This pulp story comes from the June 1931 issue of The Popular Magazine. It was written by former soldier turned journalist and fiction writer Captain Leighton H. Blood. In early 1928, Blood was reporting on the still tense situation in the Atlas Mountains of Morocco and spent time with men of the 4th Regiment of the Foreign Legion (4REI). He clearly used this experience in his pulp fiction writing and this story is set in Morocco just north of Taza when the Rif were surging across the border and the desperate French forces depended heavily on the several Foreign Legion battalions to stem their advance.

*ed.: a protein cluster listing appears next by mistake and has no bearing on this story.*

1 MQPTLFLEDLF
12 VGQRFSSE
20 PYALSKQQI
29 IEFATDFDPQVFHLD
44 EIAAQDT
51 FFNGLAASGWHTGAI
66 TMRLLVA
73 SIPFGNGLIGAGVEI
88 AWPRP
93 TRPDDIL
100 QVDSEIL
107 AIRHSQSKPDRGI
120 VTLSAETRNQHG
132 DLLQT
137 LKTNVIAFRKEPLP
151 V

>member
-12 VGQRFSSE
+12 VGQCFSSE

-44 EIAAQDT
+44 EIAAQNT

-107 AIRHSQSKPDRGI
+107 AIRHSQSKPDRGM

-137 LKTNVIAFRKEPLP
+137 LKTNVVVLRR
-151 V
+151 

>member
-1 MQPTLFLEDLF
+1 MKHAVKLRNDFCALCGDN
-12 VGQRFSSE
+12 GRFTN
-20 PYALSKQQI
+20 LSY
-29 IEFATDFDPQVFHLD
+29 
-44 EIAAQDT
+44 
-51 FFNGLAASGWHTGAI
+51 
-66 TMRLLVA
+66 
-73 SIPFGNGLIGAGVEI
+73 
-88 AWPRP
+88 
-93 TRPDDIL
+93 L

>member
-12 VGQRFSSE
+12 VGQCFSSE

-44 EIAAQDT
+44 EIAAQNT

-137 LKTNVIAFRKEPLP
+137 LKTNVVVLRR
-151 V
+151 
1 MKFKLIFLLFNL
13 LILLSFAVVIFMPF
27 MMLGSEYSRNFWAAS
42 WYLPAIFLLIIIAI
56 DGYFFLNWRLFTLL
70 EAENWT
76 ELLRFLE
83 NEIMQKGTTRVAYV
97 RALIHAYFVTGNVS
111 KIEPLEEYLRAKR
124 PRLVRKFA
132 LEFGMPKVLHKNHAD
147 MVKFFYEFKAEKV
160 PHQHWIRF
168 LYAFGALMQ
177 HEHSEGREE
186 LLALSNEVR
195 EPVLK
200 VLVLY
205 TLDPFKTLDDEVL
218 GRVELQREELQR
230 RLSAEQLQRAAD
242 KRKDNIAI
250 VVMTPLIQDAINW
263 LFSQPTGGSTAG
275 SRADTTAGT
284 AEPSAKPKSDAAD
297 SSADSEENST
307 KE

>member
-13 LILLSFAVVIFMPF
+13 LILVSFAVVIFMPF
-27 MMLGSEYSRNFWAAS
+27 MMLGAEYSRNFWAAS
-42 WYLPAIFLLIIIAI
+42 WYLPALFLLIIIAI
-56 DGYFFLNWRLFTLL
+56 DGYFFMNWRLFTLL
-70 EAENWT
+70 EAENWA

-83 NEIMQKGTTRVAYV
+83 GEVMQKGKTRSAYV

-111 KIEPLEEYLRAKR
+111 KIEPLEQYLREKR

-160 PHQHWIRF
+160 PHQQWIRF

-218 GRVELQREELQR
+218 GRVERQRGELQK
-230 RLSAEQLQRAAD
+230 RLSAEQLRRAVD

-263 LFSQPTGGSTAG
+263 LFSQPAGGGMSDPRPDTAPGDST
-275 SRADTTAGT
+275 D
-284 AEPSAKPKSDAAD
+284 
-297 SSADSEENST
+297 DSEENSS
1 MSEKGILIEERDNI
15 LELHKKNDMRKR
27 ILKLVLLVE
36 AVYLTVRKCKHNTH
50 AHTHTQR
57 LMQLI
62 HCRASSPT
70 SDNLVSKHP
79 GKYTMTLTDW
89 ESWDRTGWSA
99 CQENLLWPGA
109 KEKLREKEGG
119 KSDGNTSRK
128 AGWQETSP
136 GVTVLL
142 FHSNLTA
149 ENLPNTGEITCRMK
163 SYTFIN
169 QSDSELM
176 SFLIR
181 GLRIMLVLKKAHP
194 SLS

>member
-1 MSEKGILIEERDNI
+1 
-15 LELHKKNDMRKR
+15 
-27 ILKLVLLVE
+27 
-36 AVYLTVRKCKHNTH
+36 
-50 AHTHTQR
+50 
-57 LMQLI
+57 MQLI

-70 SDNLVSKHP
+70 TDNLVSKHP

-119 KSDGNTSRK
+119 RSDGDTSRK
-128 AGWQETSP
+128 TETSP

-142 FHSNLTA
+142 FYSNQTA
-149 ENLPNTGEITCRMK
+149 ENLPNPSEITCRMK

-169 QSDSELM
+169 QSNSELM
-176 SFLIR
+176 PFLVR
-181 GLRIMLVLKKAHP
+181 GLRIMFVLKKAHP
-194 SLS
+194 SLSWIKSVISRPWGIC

In true pulp fashion, Blood crafted an epic “last stand” tale where the hero, aging Captain Tricot, somehow loses two battalions of the Bat D’Af, a battalion of the Chasseurs d’Afrique, a Zouave battalion, 500 Senegalese infantry and three depleted companies of the Legion. Severely wounded, Captain Tricot is found by the relief force manning a machine gun alongside the one remaining Senegalese and a lone “zephyr“. Three men apparently remaining from a Brigade sized task force of what would have been over 3,500 troops. Wow, thank goodness this is fiction! It is a good story nonetheless with lots of praise given to the “Legion’s Way” of doing things. C’est la Légion!
NOTE: Thanks to the original scanner, Richard, who shared this magazine.